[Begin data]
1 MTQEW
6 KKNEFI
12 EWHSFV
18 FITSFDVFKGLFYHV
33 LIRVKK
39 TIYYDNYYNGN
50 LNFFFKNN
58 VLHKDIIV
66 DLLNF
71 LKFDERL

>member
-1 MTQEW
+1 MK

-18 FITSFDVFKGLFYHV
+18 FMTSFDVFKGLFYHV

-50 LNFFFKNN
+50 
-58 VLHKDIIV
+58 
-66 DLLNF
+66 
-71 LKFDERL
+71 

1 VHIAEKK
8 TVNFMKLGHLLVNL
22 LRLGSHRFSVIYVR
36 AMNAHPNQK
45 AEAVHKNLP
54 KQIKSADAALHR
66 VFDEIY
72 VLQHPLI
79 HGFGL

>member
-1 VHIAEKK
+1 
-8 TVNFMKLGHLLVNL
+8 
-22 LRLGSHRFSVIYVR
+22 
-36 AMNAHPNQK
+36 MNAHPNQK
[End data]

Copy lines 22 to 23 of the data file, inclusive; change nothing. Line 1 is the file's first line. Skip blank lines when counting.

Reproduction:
-71 LKFDERL
+71 